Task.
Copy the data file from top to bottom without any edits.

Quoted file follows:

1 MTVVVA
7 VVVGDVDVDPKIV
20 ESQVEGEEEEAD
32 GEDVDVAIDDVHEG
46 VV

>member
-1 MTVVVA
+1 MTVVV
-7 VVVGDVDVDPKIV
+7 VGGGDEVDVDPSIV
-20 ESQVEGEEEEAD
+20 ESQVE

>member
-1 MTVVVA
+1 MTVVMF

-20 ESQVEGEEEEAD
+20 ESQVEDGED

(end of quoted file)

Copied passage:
1 MTVVVA
7 VVVGDVDVDPKIV
20 ESQVEGEEEEAD
32 GEDVDVAIDDVHEG
46 VV

>member
-1 MTVVVA
+1 MTVVV
-7 VVVGDVDVDPKIV
+7 VGGGDEVDVDPSIV
-20 ESQVEGEEEEAD
+20 ESQVE

>member
-1 MTVVVA
+1 MTVVMF

-20 ESQVEGEEEEAD
+20 ESQVEDGED